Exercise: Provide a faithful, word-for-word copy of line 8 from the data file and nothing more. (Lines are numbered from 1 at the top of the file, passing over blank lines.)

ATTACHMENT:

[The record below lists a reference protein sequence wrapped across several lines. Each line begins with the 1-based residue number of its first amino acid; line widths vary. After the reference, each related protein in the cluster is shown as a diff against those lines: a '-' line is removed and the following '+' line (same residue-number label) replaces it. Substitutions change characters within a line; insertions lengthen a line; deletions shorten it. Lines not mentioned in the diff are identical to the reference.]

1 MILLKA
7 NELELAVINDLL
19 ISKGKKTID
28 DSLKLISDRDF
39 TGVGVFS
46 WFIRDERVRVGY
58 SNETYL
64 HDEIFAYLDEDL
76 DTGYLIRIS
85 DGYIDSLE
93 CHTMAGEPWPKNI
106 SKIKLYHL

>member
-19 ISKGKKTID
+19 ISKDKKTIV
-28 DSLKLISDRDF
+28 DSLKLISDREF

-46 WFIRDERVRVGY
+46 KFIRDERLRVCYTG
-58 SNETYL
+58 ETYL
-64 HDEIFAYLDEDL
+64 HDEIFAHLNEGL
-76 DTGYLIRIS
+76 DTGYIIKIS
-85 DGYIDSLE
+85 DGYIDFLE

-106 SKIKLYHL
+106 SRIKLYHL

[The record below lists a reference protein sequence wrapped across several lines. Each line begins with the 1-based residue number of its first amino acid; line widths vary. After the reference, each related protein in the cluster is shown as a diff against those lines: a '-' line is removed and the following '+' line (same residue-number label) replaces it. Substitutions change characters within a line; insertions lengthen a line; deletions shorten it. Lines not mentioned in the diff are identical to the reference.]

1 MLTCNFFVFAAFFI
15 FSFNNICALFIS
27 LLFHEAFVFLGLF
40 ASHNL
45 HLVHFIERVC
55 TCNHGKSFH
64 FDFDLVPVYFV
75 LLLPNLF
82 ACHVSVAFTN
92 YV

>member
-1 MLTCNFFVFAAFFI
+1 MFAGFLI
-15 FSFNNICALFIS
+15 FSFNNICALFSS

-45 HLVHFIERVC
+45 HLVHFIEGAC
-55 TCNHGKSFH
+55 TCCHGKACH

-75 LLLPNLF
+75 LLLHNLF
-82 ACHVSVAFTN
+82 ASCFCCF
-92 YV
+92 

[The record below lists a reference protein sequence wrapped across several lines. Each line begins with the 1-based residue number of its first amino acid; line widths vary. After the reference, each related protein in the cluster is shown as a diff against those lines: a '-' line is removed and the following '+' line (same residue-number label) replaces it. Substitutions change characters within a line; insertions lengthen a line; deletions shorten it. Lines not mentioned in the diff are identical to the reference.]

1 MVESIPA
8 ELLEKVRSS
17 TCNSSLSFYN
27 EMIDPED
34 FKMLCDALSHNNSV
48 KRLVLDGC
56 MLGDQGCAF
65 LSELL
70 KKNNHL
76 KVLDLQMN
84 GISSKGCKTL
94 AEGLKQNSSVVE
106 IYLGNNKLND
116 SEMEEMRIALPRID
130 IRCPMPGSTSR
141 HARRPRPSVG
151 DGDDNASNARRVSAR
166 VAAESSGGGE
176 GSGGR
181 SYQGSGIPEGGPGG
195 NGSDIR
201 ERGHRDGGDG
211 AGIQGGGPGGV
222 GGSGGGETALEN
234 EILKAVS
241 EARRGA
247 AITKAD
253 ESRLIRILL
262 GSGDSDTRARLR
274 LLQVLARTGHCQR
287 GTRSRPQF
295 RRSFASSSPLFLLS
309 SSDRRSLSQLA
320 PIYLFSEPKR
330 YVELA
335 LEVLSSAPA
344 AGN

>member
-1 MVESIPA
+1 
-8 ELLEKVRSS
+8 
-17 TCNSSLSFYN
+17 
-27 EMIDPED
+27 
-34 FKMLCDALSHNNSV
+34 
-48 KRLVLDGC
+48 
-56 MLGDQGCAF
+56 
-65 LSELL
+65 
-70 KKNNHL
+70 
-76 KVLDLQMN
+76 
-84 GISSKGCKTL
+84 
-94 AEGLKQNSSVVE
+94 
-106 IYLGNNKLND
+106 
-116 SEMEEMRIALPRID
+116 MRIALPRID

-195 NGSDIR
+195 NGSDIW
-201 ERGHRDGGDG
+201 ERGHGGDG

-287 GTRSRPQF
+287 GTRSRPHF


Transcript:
58 SNETYL